Until now, the "global" aspect of manufacturing has primarily been focused on actual mass production in factories located in developing countries. Given this reality, many North American and Western European companies follow a marketing strategy of informing consumers that their product lines have been designed locally, at home, while actually being manufactured somewhere else. For example, the label on a recently purchased iPod reads, "Designed in California. Made in China." Yet just as market pressures have led to the globalization of the shop floor, these same common denominators are dictating similar globalization of the design studio as well.
Global cooperation — essentially off-shoring — at the design stage of the product development cycle can yield many economic and practical benefits, and effectively address real business needs. The sharing of design and other related critical information allows businesses to better cope with ever-escalating, concurrent demands for quality, customization, and aesthetic innovation.
As an example, once headquarters has initiated a basic product design, that design can be further developed, refined, and validated by local engineers at close proximity to the manufacturing plant. In this fashion, product design becomes more efficient, because it is an increasingly collaborative effort, leveraging better use of all resources in the development and design chain. In a nutshell, this type of global sharing of product design processes is the next-step response to the basic market paradigm of "better-faster-cheaper."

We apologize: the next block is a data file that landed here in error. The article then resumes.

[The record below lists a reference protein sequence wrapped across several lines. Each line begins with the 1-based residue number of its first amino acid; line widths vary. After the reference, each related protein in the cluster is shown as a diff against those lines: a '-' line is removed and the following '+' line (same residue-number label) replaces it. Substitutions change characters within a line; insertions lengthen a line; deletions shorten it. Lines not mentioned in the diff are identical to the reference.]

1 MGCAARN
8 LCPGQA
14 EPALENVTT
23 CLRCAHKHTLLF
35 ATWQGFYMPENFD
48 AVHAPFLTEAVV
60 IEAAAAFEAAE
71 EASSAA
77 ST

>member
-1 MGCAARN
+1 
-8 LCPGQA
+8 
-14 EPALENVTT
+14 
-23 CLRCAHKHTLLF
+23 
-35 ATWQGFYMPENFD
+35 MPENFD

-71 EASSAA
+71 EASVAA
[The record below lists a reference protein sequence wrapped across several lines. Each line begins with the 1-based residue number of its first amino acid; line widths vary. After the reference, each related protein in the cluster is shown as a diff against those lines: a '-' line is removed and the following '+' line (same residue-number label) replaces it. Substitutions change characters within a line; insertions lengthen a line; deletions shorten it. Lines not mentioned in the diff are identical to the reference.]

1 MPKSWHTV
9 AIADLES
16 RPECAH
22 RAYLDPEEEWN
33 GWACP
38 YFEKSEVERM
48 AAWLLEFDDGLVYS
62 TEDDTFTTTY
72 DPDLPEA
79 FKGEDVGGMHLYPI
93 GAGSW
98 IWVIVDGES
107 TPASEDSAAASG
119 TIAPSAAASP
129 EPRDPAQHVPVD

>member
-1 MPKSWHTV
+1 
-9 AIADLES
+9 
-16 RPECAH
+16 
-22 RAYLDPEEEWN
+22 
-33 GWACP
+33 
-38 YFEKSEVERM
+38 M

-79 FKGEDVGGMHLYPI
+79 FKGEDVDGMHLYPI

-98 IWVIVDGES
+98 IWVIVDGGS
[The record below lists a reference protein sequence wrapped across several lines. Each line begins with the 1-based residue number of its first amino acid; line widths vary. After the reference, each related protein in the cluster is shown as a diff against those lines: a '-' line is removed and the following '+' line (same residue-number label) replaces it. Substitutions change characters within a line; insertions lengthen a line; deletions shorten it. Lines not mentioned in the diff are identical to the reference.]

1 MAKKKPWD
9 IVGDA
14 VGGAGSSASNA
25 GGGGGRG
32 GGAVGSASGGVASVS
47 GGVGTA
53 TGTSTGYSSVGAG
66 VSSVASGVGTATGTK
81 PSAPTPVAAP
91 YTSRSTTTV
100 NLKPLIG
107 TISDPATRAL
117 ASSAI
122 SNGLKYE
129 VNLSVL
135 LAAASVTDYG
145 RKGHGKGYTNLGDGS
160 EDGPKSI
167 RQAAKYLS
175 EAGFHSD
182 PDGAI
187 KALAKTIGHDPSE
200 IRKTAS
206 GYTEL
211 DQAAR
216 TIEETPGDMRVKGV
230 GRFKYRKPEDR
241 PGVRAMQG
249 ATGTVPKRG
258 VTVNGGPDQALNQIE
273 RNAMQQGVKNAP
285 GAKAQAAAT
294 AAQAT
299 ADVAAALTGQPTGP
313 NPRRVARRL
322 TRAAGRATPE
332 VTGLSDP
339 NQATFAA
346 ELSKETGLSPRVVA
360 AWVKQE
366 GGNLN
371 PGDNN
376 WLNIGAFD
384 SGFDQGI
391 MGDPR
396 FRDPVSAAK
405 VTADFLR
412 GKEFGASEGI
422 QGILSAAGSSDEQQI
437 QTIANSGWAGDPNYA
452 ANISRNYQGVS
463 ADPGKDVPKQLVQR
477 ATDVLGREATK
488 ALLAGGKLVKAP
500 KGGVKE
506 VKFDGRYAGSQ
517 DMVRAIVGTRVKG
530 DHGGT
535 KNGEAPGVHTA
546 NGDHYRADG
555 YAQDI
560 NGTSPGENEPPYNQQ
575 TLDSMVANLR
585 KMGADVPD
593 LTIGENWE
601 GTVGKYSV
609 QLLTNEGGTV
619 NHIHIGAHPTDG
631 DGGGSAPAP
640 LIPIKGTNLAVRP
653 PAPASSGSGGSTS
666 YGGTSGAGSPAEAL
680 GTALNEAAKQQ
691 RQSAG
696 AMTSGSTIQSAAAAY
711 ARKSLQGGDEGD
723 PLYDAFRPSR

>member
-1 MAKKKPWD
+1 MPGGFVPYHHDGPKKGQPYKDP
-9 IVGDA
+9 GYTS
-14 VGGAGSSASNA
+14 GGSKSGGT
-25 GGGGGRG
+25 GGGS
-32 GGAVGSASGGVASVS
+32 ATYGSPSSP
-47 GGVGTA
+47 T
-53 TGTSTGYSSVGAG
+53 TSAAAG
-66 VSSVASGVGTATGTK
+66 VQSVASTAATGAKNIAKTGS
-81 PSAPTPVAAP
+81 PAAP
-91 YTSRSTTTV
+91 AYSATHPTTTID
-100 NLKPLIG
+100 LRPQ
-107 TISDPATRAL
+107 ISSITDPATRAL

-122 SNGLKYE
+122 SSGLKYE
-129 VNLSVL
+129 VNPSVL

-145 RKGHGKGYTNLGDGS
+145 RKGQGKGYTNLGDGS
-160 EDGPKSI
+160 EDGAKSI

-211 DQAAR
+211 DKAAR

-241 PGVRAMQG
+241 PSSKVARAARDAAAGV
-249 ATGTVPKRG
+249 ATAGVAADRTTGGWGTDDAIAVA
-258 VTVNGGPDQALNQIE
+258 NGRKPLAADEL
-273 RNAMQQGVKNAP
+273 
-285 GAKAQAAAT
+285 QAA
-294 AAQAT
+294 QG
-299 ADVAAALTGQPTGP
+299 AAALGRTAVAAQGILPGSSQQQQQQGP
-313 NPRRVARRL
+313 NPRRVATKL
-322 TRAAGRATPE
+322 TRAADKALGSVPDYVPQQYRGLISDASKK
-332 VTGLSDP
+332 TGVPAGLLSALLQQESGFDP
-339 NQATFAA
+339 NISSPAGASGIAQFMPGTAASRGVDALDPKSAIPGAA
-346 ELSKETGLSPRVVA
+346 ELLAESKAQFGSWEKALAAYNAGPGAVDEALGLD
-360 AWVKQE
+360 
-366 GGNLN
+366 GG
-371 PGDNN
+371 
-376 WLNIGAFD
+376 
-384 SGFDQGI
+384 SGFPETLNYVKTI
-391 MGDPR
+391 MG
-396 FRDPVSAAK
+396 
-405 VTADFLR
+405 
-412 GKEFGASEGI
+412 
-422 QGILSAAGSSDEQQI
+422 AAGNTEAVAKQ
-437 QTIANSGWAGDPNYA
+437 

In order for this scenario to develop further, however, designers must learn to communicate in a universal language, a language instantly understood by their design partners — the language of 3D modeling. This common language levels the field for all partners, bridging linguistic and cultural differences, as well as distance, clearly communicating design intent and function.
One of the clearest ways to aid in that communication is to put a physical model of the proposed part into a design partner's hands. Printing a rapid prototype model using design data fuels creativity, allowing a greater degree of design testing and product validation. It also helps relate increasingly complex design concepts while cutting down on error, and facilitates an accelerated move from 2D to 3D design techniques. It is this working methodology that will propel the design-to-market process.
Without a doubt, the mechanical CAD evolution is fueling and driving the 3D-printing revolution. In 2006, there were more than two million commercial MCAD seats in use, yet output systems capable of transforming designs into physical models amounted to only one percent! In addition to using 3D printers for design verification, 3D printing technology will also be able to "fax" designs to partners located anywhere in the world. When combined with the need to communicate and deliver complex designs with simplicity and accuracy, advanced 3D printing technology and its decreasing costs will catapult rapid prototyping into mainstream design, and will make product design a truly global activity.
Adina Shorr is CEO and president of Objet Geometries Ltd. You can send e-mail about this commentary to DE-Editors@deskeng.com.